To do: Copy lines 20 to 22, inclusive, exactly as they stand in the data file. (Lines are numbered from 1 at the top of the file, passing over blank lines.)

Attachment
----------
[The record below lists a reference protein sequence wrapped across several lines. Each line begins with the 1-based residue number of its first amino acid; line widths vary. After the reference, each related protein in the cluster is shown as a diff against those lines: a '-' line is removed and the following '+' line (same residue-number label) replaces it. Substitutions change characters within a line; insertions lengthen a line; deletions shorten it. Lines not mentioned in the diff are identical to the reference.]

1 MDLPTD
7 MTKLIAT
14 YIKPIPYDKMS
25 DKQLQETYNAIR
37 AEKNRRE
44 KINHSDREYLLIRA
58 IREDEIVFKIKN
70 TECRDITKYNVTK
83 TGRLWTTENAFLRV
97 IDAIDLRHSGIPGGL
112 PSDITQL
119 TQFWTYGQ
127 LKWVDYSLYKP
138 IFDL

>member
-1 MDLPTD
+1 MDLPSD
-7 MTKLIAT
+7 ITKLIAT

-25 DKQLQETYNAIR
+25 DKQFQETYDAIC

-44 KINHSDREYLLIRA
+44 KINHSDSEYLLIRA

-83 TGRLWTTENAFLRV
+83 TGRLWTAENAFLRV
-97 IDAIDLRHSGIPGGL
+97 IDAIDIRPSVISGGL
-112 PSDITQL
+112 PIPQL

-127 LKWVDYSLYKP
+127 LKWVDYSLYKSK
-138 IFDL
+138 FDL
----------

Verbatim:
+7 ITKLIAT

-25 DKQLQETYNAIR
+25 DKQFQETYDAIC